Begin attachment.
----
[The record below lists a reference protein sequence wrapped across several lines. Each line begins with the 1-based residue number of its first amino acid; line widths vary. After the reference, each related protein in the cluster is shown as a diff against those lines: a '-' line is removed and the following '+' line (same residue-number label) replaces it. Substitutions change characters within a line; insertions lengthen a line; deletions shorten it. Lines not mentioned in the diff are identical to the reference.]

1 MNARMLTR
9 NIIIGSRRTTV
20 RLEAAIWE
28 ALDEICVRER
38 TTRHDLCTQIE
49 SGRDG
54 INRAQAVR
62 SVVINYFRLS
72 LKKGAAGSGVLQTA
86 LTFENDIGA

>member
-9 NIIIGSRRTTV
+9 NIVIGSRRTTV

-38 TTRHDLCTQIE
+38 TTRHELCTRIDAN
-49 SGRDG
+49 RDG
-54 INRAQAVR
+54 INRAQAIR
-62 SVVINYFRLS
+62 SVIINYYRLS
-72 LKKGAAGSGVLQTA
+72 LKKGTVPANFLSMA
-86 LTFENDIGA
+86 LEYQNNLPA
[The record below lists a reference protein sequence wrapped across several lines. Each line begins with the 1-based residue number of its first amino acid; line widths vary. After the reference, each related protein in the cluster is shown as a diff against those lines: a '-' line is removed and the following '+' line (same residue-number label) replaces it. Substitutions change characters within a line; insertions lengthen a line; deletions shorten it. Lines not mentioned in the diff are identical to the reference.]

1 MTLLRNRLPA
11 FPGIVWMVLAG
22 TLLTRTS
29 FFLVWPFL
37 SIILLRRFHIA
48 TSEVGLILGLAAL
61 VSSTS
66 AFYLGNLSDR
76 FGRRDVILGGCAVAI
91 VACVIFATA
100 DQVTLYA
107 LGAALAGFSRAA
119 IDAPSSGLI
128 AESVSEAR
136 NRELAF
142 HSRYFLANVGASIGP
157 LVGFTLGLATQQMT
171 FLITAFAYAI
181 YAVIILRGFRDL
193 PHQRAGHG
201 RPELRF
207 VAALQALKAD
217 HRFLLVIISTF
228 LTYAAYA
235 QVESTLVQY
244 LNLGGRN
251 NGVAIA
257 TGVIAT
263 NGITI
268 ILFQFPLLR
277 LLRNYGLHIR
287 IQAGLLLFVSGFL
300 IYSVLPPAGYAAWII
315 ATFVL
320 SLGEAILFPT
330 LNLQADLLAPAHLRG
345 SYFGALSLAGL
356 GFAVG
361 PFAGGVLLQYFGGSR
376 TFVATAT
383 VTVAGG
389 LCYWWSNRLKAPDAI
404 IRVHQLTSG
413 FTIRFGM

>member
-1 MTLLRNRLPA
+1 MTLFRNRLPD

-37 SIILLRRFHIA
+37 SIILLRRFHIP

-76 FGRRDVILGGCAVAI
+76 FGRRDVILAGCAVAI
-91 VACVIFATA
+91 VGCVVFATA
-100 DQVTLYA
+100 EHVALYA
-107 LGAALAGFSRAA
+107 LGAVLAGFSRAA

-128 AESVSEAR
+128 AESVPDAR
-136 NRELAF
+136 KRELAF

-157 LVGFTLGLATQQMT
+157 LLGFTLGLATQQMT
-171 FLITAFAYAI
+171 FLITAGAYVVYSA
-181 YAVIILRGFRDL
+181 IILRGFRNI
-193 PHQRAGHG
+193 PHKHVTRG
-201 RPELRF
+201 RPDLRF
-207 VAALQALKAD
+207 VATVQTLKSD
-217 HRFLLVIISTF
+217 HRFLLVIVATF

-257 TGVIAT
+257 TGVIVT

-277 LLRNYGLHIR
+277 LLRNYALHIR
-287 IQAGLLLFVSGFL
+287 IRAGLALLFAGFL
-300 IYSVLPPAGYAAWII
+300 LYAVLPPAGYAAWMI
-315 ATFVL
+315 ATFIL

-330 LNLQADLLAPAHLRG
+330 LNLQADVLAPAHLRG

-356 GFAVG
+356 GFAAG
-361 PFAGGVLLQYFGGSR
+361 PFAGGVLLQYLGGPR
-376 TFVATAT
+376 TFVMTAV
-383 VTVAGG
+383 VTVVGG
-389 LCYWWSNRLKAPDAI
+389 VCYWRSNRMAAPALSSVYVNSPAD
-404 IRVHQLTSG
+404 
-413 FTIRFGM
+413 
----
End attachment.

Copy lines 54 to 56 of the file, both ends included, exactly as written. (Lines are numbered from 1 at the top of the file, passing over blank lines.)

251 NGVAIA
257 TGVIAT
263 NGITI